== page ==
What a triumph for Kenyan director Wanuri Kahiu. As the first nomination at Cannes for the East African nation, Rafiki is a colourful and deeply powerful statement both in the film itself as a piece of cinema and in the historical context surrounding it. Banned in its home country, the Un Certain Regard contender is a stunning expression of love: its tenderness, its pains and its ability to triumph over even the most oppressive circumstances.
A wave of bright colours and music sweeps the screen in the opening credits and sets the tone that carries through the movie. Kahiu gives us a glimpse of the vibrancy that’s alive in the cities and paints a visually exciting picture for us. What follows is a variation of the classic star-crossed lovers tale: two girls whose fathers are both running for political office in the city meet and fall in love. On the one hand, we have Ziki Okemi (Sheila Munyiva), a girl with multicoloured hair and an even more vibrant personality. Outwardly daring and bold, she longs to be “not just another Kenyan girl”, and seeks to break free from the limited future she sees ahead of herself. Her counterpart, Kena (Samantha Mugatsia), is more resigned to her fate, aiming to be a nurse instead of a doctor in spite of her keen intelligence. Ziki seems to inspire Kena to dream big and, ultimately, the two find themselves in a trial-by-fire situation when they’re outed by a friend and are forced to decide how to proceed with their relationship, given the extremely strict social laws surrounding homosexuality in their country.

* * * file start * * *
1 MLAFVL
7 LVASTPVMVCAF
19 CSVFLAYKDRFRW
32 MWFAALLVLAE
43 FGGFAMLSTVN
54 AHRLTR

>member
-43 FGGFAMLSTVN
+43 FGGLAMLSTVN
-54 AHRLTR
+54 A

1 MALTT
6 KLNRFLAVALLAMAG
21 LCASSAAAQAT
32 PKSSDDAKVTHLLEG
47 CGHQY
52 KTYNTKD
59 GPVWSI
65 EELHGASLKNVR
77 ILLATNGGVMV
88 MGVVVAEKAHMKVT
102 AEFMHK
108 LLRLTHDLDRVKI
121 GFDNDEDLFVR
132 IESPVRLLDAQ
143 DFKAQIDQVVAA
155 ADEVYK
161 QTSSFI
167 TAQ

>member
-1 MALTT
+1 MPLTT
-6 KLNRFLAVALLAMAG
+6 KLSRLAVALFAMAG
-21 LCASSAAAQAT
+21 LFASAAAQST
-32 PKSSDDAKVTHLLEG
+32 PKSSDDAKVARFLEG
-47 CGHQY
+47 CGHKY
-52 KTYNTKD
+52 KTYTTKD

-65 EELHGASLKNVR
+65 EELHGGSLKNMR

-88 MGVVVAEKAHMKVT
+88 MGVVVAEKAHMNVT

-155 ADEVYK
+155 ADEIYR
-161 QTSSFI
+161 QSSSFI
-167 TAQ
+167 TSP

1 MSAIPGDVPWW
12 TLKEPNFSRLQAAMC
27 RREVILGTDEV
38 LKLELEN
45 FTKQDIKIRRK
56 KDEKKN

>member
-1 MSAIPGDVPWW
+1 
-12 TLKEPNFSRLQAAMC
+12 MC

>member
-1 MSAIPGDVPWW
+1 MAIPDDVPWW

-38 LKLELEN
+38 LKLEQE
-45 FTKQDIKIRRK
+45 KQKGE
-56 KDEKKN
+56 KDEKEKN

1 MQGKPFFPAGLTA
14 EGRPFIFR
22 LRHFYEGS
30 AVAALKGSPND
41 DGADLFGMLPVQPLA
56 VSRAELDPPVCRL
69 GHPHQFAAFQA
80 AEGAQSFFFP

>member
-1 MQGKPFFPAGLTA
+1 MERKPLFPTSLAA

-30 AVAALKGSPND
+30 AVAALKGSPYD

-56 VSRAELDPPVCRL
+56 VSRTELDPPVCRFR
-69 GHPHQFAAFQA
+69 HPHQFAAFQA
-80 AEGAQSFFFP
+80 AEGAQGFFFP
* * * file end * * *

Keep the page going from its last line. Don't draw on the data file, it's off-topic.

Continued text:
Mugatsia and Munyiva have an incredible chemistry that makes for a beautifully tender and genuine performance from both actors. Occasionally, the dialogue is a bit forced, most likely because the natural cadence of the language is broken by switching in and out of English. Aside from this minor technical flaw, Rafiki is an extraordinarily fresh exploration of love and LGBTQ (and, by extension, human) rights, in a context we haven’t really seen before.
In total, one can really only commend the work of Kahiu. In a movie that was risky to make considering the politics of Kenyan society, she presents us with this story, challenging the viewer to find what’s so wrong about these two girls, these two people, in love. The director opens the door for a conversation and that in and of itself is a huge accomplishment. Kenya could be proud to be represented by her and this film at Cannes.
Rafiki does not have a UK release date yet.
Read more reviews from our Cannes Film Festival 2018 coverage here.
For further information about the event visit the Cannes Film Festival website here.
Watch the trailer for Rafiki here: